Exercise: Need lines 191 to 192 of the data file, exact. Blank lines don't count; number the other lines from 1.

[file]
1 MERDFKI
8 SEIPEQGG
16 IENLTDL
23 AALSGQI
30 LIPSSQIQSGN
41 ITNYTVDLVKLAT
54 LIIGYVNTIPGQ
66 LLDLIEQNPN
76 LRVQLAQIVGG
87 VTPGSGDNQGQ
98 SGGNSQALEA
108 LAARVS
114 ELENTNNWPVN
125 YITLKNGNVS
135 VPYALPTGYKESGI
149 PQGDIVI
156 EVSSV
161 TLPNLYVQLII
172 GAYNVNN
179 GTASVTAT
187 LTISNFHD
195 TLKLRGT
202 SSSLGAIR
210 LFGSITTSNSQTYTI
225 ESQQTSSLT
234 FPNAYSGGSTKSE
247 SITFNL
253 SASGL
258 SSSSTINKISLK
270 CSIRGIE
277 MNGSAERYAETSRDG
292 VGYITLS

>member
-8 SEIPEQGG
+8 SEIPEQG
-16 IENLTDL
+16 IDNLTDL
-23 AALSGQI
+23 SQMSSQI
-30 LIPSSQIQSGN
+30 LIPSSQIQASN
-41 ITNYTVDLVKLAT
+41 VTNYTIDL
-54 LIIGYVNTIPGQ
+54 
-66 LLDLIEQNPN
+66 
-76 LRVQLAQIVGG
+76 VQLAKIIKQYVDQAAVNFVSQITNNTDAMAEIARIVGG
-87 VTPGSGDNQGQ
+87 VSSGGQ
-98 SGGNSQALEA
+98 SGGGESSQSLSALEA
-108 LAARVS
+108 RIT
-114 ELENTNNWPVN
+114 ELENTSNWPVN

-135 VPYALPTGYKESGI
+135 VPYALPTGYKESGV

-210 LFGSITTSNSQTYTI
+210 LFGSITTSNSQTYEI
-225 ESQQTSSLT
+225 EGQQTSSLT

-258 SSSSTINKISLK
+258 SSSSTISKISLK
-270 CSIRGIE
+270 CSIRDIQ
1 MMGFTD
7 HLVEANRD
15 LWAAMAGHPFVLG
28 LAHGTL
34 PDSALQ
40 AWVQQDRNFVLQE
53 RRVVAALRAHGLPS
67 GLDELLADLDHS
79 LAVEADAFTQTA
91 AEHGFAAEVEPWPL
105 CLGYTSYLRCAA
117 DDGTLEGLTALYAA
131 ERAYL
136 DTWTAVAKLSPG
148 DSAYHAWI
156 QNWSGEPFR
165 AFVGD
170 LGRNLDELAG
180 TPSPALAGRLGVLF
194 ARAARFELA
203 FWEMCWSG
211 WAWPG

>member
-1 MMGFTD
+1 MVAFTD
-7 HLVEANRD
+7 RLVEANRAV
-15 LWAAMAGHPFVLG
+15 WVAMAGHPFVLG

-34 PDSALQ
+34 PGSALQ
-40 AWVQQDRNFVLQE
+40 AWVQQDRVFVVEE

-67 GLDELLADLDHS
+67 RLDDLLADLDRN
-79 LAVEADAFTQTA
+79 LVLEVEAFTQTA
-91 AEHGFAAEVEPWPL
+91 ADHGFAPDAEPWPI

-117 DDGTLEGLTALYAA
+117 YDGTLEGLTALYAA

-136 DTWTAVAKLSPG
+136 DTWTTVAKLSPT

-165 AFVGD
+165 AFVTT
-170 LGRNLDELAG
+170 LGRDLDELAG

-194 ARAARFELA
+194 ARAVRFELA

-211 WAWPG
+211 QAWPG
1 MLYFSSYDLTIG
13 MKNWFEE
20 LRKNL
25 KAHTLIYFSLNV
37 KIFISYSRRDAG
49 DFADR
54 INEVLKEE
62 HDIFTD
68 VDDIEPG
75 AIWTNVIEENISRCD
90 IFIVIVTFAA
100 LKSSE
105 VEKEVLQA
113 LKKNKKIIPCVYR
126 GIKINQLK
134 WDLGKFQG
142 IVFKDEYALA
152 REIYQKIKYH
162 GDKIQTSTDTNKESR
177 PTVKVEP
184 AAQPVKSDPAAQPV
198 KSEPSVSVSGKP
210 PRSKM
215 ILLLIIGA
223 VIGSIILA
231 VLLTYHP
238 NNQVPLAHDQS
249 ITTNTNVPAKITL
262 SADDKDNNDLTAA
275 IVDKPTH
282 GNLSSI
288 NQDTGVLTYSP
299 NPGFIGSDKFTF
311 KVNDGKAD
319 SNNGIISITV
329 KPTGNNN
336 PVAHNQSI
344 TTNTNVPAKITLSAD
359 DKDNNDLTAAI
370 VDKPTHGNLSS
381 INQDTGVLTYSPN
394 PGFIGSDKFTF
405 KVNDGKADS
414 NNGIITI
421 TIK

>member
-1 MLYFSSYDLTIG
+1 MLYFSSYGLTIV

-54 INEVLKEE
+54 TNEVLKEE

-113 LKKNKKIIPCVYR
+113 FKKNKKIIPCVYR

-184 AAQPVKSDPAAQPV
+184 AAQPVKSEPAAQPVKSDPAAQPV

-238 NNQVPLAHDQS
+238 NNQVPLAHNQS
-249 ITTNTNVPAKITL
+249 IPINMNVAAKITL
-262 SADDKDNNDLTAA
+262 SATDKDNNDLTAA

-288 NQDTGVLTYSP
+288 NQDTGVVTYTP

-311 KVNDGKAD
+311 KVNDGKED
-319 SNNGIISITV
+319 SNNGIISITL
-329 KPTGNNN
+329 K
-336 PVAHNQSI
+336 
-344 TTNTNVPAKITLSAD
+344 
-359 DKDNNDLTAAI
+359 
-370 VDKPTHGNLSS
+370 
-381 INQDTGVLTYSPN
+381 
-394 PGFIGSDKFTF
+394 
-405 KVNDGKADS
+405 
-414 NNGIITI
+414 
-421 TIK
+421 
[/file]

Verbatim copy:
-359 DKDNNDLTAAI
+359 